In 1977, senior scientists at major oil companies informed their executives that CO2 emissions from burning fossil fuels were potentially warming the planet at a catastrophic rate. Following a decade of further research there was general consensus in the scientific community that CO2 buildup in the atmosphere was a worldwide problem. A report by Exxon’s engineering department stated that “fossil fuel consumption will cause dramatic environmental effects before the year 2050.” The report even stated that there would be “major shifts in weather patterns” and “ocean levels would rise four feet” and “great irreversible harm to our planet.” In 1988 NASA scientists testified about the issue before Congress, bringing it into the national consciousness, and lawmakers began calling for a reduction in CO2 emissions.
To derail these actions, oil companies spent fortunes casting doubt on the scientific evidence of the cause of climate change and confusing the public about greenhouse gases and CO2 emissions. The propaganda successfully promoted the notion that it was inconclusive as to whether human activities affect the global climate, and thus there was no reason to take drastic action. This shortsighted and devious strategy has been used successfully by other profitable corporations such as tobacco company campaigns to throw doubt on the cause and effect relationship between smoking and lung cancer. This nefarious gamble placed short-term profitability over human wellbeing.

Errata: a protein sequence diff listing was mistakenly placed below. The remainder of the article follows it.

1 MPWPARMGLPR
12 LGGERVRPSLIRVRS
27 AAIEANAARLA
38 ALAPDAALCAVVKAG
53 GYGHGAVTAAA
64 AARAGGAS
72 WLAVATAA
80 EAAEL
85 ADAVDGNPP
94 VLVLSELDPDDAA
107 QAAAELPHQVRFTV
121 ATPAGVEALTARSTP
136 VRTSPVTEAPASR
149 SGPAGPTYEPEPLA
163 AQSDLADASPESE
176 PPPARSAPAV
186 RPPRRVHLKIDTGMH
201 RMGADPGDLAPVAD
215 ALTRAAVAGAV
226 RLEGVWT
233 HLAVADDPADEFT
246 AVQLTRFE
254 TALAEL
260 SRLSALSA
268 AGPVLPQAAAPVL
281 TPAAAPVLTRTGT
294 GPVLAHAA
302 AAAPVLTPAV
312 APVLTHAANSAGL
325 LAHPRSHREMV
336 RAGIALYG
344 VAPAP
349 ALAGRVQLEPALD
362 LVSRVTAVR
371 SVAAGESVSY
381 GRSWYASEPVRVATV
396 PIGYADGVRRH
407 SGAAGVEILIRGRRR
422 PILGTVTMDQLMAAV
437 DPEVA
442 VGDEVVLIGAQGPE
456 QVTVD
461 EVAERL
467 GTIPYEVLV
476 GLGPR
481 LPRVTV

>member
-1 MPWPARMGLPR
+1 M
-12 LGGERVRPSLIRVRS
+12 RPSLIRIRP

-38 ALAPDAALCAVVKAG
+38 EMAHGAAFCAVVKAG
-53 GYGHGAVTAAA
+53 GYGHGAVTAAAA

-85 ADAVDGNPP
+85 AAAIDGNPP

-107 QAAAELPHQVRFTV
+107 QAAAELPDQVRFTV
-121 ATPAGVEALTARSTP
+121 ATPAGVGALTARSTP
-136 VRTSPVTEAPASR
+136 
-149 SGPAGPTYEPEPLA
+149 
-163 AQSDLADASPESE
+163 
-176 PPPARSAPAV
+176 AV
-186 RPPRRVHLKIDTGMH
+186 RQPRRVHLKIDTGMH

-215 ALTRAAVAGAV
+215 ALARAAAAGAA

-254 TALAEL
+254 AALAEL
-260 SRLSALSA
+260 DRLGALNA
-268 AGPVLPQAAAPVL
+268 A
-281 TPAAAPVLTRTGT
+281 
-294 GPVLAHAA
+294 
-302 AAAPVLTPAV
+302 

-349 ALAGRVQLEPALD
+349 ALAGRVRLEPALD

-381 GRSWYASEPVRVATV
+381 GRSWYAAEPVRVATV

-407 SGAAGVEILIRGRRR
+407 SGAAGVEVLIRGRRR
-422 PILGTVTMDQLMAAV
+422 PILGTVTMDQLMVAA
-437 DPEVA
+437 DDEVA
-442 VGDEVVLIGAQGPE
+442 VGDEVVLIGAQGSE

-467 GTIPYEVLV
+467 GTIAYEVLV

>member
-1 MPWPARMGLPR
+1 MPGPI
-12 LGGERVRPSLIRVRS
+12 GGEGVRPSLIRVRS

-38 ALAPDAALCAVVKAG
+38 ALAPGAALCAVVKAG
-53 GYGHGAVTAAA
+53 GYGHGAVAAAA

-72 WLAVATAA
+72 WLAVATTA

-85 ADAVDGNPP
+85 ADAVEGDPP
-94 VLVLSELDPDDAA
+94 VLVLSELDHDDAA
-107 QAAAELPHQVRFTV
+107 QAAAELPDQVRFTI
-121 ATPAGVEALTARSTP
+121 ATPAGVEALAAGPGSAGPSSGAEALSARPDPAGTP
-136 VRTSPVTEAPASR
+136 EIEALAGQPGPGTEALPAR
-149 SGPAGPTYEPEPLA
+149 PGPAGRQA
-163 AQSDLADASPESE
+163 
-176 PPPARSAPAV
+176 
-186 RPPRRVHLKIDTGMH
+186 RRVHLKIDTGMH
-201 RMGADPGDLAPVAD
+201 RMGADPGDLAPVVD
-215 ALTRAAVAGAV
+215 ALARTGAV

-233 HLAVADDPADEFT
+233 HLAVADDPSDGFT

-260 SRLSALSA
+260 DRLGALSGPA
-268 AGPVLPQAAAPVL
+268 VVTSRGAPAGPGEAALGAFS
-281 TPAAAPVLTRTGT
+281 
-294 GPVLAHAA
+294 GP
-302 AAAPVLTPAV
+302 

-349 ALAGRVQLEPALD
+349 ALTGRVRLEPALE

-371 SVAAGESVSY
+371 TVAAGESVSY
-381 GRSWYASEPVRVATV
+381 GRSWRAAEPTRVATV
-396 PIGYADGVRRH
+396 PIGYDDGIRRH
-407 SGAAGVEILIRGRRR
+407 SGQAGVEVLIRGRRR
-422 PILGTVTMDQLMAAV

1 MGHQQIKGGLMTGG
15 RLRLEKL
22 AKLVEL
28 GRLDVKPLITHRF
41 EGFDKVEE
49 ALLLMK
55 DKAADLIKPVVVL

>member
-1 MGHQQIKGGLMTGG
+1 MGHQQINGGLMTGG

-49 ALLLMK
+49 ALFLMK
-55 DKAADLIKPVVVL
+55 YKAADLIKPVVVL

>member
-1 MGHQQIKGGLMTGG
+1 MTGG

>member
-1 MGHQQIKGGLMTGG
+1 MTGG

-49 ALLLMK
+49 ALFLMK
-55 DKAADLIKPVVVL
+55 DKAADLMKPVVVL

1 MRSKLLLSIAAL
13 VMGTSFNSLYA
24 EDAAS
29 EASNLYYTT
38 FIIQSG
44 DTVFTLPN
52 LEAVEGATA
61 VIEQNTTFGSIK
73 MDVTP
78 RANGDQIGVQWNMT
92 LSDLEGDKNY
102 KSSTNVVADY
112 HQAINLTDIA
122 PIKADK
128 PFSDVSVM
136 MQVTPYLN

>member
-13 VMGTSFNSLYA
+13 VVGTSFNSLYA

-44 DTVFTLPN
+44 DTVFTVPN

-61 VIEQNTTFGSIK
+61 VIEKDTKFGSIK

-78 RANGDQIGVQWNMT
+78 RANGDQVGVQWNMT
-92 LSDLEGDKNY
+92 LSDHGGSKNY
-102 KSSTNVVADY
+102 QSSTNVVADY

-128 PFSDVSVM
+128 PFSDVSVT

Four decades later, oil can no longer be used as a weapon against the US, coal’s negative impact on the environment is widely recognized, and as a fuel source coal is struggling to be competitive with lower-cost, less-polluting natural gas. What has not changed is that oil continues to be the dominant fuel that gets humans and goods from place to place. Until the transportation industry disentangles itself from oil-fired combustion engines, and embraces sustainable and renewable fuels, we will continue to be trapped in the ‘70s.